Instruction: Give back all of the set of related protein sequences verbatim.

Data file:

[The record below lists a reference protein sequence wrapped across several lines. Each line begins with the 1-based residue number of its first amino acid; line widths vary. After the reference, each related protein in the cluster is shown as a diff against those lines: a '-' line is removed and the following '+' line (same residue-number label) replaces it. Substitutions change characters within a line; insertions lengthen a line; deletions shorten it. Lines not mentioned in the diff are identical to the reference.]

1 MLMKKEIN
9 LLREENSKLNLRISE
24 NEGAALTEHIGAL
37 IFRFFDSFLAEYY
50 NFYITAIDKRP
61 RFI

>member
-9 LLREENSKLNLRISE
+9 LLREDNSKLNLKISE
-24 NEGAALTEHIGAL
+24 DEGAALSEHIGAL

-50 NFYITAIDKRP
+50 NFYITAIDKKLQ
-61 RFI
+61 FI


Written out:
[The record below lists a reference protein sequence wrapped across several lines. Each line begins with the 1-based residue number of its first amino acid; line widths vary. After the reference, each related protein in the cluster is shown as a diff against those lines: a '-' line is removed and the following '+' line (same residue-number label) replaces it. Substitutions change characters within a line; insertions lengthen a line; deletions shorten it. Lines not mentioned in the diff are identical to the reference.]

1 MLMKKEIN
9 LLREENSKLNLRISE
24 NEGAALTEHIGAL
37 IFRFFDSFLAEYY
50 NFYITAIDKRP
61 RFI

>member
-9 LLREENSKLNLRISE
+9 LLREDNSKLNLKISE
-24 NEGAALTEHIGAL
+24 DEGAALSEHIGAL

-50 NFYITAIDKRP
+50 NFYITAIDKKLQ
-61 RFI
+61 FI